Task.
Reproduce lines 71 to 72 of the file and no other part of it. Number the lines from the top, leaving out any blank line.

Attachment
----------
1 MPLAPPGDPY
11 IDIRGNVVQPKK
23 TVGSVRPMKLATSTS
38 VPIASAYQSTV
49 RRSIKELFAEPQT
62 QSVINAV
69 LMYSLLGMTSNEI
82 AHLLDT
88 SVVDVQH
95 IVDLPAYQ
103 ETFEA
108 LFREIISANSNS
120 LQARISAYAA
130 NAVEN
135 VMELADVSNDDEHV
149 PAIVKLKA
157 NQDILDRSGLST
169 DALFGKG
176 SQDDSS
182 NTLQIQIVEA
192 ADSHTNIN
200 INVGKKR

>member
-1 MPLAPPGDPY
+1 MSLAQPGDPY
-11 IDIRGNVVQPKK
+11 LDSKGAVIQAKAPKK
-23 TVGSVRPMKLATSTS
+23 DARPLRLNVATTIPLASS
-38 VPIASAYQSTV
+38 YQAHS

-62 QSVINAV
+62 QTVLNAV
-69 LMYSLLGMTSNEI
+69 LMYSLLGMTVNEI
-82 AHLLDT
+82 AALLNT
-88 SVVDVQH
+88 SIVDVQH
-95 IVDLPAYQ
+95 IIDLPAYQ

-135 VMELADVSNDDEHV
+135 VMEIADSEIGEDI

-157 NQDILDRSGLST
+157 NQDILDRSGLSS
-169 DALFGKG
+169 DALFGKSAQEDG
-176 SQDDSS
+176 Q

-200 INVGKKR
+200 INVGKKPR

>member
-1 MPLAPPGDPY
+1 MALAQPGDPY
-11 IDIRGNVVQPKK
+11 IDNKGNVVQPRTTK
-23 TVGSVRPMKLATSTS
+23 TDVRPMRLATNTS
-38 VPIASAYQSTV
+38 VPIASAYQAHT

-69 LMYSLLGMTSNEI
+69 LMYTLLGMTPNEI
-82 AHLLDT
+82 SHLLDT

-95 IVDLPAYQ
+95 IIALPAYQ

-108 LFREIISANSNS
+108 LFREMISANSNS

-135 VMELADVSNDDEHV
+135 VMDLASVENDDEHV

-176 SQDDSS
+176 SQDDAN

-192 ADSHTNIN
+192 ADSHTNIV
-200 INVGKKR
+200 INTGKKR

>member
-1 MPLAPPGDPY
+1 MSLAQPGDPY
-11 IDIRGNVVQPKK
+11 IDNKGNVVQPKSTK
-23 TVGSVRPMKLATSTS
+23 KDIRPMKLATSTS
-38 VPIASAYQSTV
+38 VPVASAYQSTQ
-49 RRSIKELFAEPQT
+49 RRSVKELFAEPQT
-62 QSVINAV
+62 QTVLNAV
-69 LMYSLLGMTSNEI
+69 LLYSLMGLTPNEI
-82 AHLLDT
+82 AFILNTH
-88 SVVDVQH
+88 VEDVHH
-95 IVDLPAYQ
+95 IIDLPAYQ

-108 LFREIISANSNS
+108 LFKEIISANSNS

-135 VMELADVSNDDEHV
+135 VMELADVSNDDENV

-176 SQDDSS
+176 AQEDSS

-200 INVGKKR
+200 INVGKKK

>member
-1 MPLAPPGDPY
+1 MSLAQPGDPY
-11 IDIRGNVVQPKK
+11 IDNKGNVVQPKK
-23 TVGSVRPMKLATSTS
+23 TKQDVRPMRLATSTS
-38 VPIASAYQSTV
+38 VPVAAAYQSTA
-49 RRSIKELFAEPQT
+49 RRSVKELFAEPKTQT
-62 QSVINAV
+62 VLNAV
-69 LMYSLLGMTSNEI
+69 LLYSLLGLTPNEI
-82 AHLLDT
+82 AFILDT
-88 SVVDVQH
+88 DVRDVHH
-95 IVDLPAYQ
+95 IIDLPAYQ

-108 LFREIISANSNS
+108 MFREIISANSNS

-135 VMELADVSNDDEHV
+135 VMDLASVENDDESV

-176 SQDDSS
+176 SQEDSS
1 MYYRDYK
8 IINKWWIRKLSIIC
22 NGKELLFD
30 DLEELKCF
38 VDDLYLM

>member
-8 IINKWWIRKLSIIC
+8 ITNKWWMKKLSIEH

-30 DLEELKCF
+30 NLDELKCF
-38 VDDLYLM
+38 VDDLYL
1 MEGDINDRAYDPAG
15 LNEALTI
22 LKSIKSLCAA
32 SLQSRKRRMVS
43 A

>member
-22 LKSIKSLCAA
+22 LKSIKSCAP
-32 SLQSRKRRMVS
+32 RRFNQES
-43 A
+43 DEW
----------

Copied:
-176 SQDDSS
+176 SQDDAN